Yet, I also want to be a bit more mindful of how I journey through the rest of the year stretching before me. There are a couple of hints in the lectionary readings that stood out to me as I read the texts for this week.

The first one I noted is found in the story of Jesus calling the disciples. It is just three small words in Philip’s conversation with Nathanael (John 1:43-51). Philip approached Nathanael to tell him about Jesus. Nathanael made a remark that was a little distaining. Rather than engage in a dispute or try to justify his position, Philip simply issued an invitation, “Come and see.”

How wise of Philip to respond that way and how wise of Nathanael to take up the invitation.

The second lectionary passage that stood out to me was the story of the boy Samuel (1 Samuel 3:1-10). As the boy lay sleeping he thought he heard the priest calling for him and went to offer his assistance. This happened three times. In the tale, finally, the priest wisely realized it may be God talking and instructed Samuel in how to reply. Samuel took the advice and the next time the voice called, he replied, “Speak for your servant is listening.”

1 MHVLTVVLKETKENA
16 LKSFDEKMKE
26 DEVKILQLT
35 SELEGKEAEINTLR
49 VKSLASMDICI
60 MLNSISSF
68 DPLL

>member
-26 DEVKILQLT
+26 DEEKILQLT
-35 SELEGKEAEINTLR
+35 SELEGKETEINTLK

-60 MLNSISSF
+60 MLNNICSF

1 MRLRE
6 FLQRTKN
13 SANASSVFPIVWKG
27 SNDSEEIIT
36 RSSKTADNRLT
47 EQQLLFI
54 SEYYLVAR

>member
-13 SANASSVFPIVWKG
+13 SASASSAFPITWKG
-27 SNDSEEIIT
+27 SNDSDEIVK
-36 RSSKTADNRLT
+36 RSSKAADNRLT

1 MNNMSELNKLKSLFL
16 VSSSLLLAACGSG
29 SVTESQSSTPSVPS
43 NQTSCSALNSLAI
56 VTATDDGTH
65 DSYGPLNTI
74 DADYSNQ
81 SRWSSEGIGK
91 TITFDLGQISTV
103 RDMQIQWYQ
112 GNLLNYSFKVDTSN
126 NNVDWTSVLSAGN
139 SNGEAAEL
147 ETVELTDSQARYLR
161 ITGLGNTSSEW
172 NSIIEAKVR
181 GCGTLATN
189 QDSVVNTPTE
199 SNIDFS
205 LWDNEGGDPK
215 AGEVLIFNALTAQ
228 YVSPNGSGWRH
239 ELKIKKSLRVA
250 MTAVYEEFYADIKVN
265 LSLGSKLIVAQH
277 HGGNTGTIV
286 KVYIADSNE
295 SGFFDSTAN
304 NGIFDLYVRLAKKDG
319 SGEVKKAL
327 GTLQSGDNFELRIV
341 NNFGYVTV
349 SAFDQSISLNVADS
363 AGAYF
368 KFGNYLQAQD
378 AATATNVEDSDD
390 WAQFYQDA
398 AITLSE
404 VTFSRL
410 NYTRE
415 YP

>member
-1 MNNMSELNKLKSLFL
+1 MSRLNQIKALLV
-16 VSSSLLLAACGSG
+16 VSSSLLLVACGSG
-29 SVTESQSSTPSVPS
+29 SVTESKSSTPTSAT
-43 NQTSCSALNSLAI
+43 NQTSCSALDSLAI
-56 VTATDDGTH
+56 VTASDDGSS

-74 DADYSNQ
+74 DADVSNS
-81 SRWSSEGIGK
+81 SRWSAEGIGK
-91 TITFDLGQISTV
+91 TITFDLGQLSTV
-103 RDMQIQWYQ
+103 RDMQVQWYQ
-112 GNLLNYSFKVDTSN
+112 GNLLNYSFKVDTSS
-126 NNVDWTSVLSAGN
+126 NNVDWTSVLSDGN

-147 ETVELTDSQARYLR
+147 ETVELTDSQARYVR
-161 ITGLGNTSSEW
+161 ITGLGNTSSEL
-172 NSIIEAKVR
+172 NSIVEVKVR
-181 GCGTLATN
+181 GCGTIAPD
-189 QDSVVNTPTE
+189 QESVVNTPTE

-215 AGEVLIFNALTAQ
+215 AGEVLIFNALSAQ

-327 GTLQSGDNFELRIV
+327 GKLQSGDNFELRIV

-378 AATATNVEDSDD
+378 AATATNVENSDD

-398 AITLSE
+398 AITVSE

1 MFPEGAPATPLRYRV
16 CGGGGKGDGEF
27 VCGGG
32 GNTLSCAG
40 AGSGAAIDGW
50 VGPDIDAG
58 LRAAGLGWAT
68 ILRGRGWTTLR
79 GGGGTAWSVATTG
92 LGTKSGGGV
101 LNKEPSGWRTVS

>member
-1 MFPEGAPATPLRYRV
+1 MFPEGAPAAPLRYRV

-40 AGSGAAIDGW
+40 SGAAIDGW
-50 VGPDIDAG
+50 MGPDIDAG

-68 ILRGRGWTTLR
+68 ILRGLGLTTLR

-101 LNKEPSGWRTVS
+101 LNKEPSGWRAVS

So, as I put these two passages together, I thought they made a great picture of a way to live. A way to proceed into the untrodden part of 2018. A way to make footprints in the snow of this year.

The phrase “come and see” speaks of having eyes wide open to what is before me. Not to be just content to follow someone else, but to want the experience. To take time to look, to look deeply, into what is around. I don’t want to miss the beauty and wonder of nature and creation. I don’t want to fail to notice acts of kindness and generosity in people I meet. In addition, the phrase “speak, your servant is listening” is equally important. I want to take time to hear. I want to listen. I don’t want to miss the subtlety of the sounds and voices around me.

A year is stretching before me. I want to tread it wisely. So, with all the joy I saw in the pugs, I want to take time to look and listen as I journey through the ensuing months.